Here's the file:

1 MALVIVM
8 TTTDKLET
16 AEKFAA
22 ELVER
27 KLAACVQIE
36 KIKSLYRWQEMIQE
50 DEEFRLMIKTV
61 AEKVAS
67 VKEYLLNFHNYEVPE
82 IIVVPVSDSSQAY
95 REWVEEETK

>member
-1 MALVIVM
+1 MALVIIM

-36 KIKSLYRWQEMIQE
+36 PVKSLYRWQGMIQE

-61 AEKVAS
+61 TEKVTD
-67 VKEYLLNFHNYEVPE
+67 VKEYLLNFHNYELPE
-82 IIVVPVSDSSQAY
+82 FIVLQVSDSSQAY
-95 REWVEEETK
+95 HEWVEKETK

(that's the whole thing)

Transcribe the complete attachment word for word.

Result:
1 MALVIVM
8 TTTDKLET
16 AEKFAA
22 ELVER
27 KLAACVQIE
36 KIKSLYRWQEMIQE
50 DEEFRLMIKTV
61 AEKVAS
67 VKEYLLNFHNYEVPE
82 IIVVPVSDSSQAY
95 REWVEEETK

>member
-1 MALVIVM
+1 MALVIIM

-36 KIKSLYRWQEMIQE
+36 PVKSLYRWQGMIQE

-61 AEKVAS
+61 TEKVTD
-67 VKEYLLNFHNYEVPE
+67 VKEYLLNFHNYELPE
-82 IIVVPVSDSSQAY
+82 FIVLQVSDSSQAY
-95 REWVEEETK
+95 HEWVEKETK